Thursday, September 4, 2014

"Ma Fiancee" - Louisiana Pete

"El Huracan del Valle"!  This title would be given to the founder of a specific type of Tejano music called "conjunto".  His name was Narcisco Martinez from Reynosa, Mexico but was raised in La Paloma, Texas.  In 1928 he learned the accordion and by 1930, he began recording with his accordion and friend Santiago Almeida.   Santiago played a bajo sexto (a type of 12-string instrument) and together they recorded polka music in their native style.  He recalls:
I started playing the accordion around 1927 or 28...playing on very bad accordions, because one couldn't buy good accordions-nothing but little pieces of junk, with one row, and then two, but-well, nothing but junk.I didn't get to buy my first new accordion until about 1930.  It was a Hohner.
Many of their recordings would sell throughout Texas.  However, in one San Antonio session in 1937, Martinez would record 4 songs that would be marketed to Louisiana.   Bluebird realized his cultural music wouldn't sell well in other areas and some confusion exists about Bluebird's marketing attempts.  In order to market his music in Louisiana, they either re-issued (or solely issued) the songs as Cajun music and he was called "Louisiana Pete" on the Bluebird Cajun 2000 series.  For example, his conjunto "Delfo Vals" (B-3073) was one of them that was rebranded as Cajun entitled "Delta Waltz" (B-2032).  According to Richard Spottswood's Ethnic Music On Record, "La Flueve" is the same as "El Colorado" and "Ma Fiancee" is the same as "Muchacha Bonita" (B-3048).  In northeast Texas, he was billed as either "Polish Joe" or "Polski Kwartet" on either the Bluebird Ethnic 2000 or 3000 series (not quite sure).  Some of these were released on Montgomery Ward label as well.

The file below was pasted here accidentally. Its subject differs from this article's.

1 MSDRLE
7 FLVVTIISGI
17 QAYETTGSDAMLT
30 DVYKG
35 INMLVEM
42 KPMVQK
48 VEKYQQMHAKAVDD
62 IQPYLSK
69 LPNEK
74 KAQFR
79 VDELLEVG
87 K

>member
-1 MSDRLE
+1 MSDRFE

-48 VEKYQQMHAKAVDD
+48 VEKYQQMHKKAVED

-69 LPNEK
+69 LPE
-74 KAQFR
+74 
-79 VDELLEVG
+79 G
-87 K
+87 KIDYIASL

Narciso Martínez and Santiago Almeida

After Bluebird quit recording ethnic music, Martinez ended up recording for other labels and continued his career. However, he never made a living off of his music and ended up working other jobs.  To support himself in the 1930s he often played at outdoor public dances throughout the Valley. He also entertained at bailes de negocio, public "for-pay" dances where women earned money for their families by selling dances to men.  He was inducted into the Conjunto Music Hall of Fame in 1982 and was honored the following year with a National Heritage Award from the National Endowment for the Arts for his contributions to the nation's cultural heritage. 

None of the four songs would constitute anything resembling Cajun music.   After listening to his music, it's clearly an attempt by Bluebird to sell more records in difficult markets.  One of the Cajun songs was called "Ma Fiancee".  The fact that his diatonic accordion is similar to the Cajun diatonic accordion, creates the only similarity between his music and early Cajun songs of the time.  His playing style and wet-reed sound are way more related to Tejano music than Cajun.  It makes an interesting story adding to the narrative of the Cajun recording industry in the 1930s.  Only one of the four songs Bluebird released as Cajun, "Silencio De La Noche", can be found on a compilation CD entitled "Father of the Texas Mexican Conjunto" (361 Arhoolie, 2009).

  3. Mexico and the United States edited by Lee Stacy
  4. Handbook of Texas Music edited by Laurie E. Jasinski
  5. The Texas-Mexican Conjunto: History of a Working-class Music By Manuel Peña
  6. Música Tejana: The Cultural Economy of Artistic Transformation By Manuel H. Peña
  8. Conjunto By John Dyer
  9. Texas Monthly, Dec 1991

1 comment:

  1. Columbia did the same in the 20s--issuing Slovenian artists [most notably the Hojer or Hoyer trio] as Slovenian, Slovak, Polish, German and even Scandinavian!!!!


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